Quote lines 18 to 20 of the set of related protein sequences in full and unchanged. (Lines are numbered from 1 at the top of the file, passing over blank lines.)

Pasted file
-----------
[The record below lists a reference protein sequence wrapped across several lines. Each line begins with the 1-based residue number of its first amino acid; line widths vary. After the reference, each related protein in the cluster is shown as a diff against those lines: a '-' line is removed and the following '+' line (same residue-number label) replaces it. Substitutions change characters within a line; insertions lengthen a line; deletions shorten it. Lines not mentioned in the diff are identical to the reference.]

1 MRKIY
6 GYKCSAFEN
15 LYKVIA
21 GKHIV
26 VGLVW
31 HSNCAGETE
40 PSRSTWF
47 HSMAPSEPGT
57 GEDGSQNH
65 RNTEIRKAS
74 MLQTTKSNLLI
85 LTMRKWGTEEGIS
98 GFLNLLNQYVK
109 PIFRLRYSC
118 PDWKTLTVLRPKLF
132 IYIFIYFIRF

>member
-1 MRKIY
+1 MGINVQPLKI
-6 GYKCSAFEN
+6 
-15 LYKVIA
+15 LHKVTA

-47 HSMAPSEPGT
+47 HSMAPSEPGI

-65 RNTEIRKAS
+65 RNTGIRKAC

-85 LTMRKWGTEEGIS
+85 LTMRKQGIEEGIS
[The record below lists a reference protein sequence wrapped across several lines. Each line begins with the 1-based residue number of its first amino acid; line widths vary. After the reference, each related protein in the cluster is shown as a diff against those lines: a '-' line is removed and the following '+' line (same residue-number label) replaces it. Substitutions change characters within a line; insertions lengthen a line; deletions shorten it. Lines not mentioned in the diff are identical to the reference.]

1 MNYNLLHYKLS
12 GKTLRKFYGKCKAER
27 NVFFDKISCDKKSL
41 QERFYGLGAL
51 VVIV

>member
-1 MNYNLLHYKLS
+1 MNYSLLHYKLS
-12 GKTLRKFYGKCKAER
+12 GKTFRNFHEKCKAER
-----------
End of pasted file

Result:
>member
-1 MRKIY
+1 MGINVQPLKI